Charlie's Beat

Berry Burleson

Berry Burleson is one of those guys who’s been on the music scene for close to 50 years. He played drums for his first bar gig at Possum’s Pub (now Shipley’s) in a band called R.A. Sloane and Company, back when he was 14 years old.

“The late Randy Sloane was the lead of that band, and Bob Center played too,” relates Berry. “The owner of the bar was nervous and kept showing me the door out the back, in case the excise cops started checking for underage kids.

“I was actually in a band before R.A. Sloane with a bunch of Shawe kids, when I was about 13. There was Dave Wells, Dave Smith, Norman Selle, Termite Walters and me. We called ourselves Black Bottom Feeling.

“Next came a band called Catapsis, with Matt Inskeep from Hanover on guitar. Matt was one of the best guitarists I’ve ever heard. There was also Mike Gray, Bill Mercury, Norman Selle again and me on drums. Rocky Harrell was our booking agent. That one lasted about a year and a half. Most of those early bands didn’t stay together for more than two years, seems like.

“When I was 17 I got married and moved up to Indy. The marriage didn’t work out, but I kept busy with music. I was in a band called Redgrave up there.

“When I came back to Madison I was still just barely old enough to drink, and I got into my first full-time professional band, led by Frank Pearson, called Cross Country. We were playing five or six nights a week all around Louisville and Clarksville, and I was making a living at it. No day job.

“But like I said, two years or so and it was on to something new. In 1981 I started my first band called Borderline, with Glen Derrett on guitar. We played the Hereford Lounge a lot. Delsie Hereford was just about the best bar owner I ever knew. A real sweetheart to work for.

“Great story from that era … our lead singer Mike Keithley had just undergone this huge back surgery and was in a full body cast. But he didn’t want to miss the gig. So we put a hospital bed in the back of a van, laid him in there and drove him to Hereford Lounge. Then we stood him up in front of the mic. He killed it that night, maybe his best show ever. I still get goose bumps thinking about it.

“Lemme see, after Borderline I played with the band Aura for a time, with Rusty Bladen, Mark Bear, Bobby Sampson and those guys. That led to a band called Second Helping. Next I took over drums for Dennis O’Neal in the Band With No Name.

“Along about that time I helped the guys kick start the band Young Country, and that one lasted about six years. I’ll just rattle off some more that people might remember. Rusty Bladen and the Shakin’ Jakes, the Hair Farmers, Cactus Jack, and most recently Branded. I’ve also played with Hewitt & Fink, oh, and The Blues Devils.

“But these days I’m involved in a very exciting new project that I think will really be fun and rewarding. I’m building a small freestanding recording and practice studio over in Milton. It will have a full 24-track recording mixer and video capability. My brother, Marshall Falconberry, is helping me with the interior design. We’re going for a French country barn look!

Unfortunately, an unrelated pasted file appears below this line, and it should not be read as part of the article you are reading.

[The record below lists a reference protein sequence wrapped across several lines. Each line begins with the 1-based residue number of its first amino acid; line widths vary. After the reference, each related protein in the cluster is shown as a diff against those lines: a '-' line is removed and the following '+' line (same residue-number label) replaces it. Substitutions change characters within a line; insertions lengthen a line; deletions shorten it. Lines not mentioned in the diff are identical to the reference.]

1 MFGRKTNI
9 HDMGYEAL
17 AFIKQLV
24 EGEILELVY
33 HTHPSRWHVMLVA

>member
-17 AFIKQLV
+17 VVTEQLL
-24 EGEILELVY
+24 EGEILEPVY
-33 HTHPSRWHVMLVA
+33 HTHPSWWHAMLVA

“My hope is the new studio will act as a kind of incubator and collaboration hub for all the great new young talent we have around here, and all the established pros. I want to see new guys like Brice Hall mixing with the experienced mainstay guys. When you put different talents and styles together, just the smallest detail or nuance can create magic.”

HOT TIP OF THE WEEK

If you take a look at the calendar for Friday and Saturday, you get a sense of why we like to call Madison “Indiana’s Music City.” There are FIVE live music events on each day. Not too many towns our size can boast that kind of lively nightlife. The shows that might merit special attention are the Amy Noel shows with Michael Fortunato on sax and flute. Country fans will want to check out Dallas Moore up at the Moose Lodge on Friday, open to the public and NO cover charge. Finally, if you like the honky-tonk Johnny Cash kind of sound, be sure to catch Jerry King and his band at Thomas Family on Saturday.

This Week in Music

Thursday, Oct. 22

Mad Paddle Brewery — Tracy Thompson & Elaine Basham

Friday, Oct. 23

Lytle Park — Live Lunch, (11:30 a.m.)

Off-Broadway Taproom — Amy Noel, Danny Cook & Michael Fortunato

Broadway Tavern — Leah Pruett

Moose Lodge — Dallas Moore (open to public)

Riverboat Inn — Joe Perkinson

Saturday, Oct. 24

Mad Paddle Brewery — Leah Pruett & Craig Phillip

L&L Lounge — The Habit

Riverboat Inn — Joe Perkinson, Amy Noel & Michael Fortunato

Thomas Family Winery — Jerry King & the Rivertown Ramblers

Off-Broadway Taproom — (music TBA)

Wednesday, Oct. 28

Elks Lodge — Joe Perkinson (open to public)

Charlie Rohlfing is a retired advertising man and partner in The Red Bicycle Hall music venue. Look for his distinctive fedora bobbing above the crowd, anywhere live local music is happening.

Charlie Rohlfing is a retired advertising man and partner in The Red Bicycle Hall music venue. Look for his distinctive fedora bobbing above the crowd, anywhere live local music is happening.